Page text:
Elliptic Labs has already spruced up a number of tablets by adding the ability to gesture instead of make contact with a touchpanel, and starting this week, it'll bring a similar source of wizardry to Android. The 20-member team is demoing a prototype here at CEATEC in Japan, showcasing the benefits of its ultrasound gesturing technology over the conventional camera-based magic that already ships in smartphones far and wide. In a nutshell, you need one or two inexpensive (under $1 a pop) chips from Murata baked into the phone; from there, Elliptic Labs' software handles the rest. It allows users to gesture in various directions with multiple hands without having to keep their hands in front of the camera... or atop the phone at all, actually. (To be clear, that box around the phone is only there for the demo; consumer-friendly versions will have the hardware bolted right onto the PCB within.)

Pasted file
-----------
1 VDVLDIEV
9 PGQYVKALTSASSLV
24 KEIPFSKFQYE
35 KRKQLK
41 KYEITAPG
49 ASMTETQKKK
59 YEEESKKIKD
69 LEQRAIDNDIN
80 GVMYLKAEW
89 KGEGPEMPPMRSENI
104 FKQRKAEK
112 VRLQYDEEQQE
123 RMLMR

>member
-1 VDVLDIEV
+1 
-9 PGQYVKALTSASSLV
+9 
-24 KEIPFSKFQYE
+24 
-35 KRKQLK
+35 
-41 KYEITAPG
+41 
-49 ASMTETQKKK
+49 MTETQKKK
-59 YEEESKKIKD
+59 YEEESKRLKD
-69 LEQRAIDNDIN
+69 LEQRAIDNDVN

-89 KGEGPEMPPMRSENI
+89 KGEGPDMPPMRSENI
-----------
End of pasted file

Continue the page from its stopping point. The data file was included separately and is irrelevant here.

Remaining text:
The goal here is to make it easy for consumers to flip through slideshows and craft a new high score in Fruit Ninja without having to grease up their display. Company representatives told us that existing prototypes were already operating at sub-100ms latency, and for a bit of perspective, most touchscreens can only claim ~120ms response times. It's hoping to get its tech integrated into future phones from the major Android players (you can bet that Samsung, LG, HTC and the whole lot have at least heard the pitch), and while it won't ever be added to existing phones, devs with games that could benefit from a newfangled kind of gesturing can look for an Android SDK to land in the very near future.
Mat Smith contributed to this report.
Elliptic Labs ultrasound touchless gesturing demo at CEATEC 2013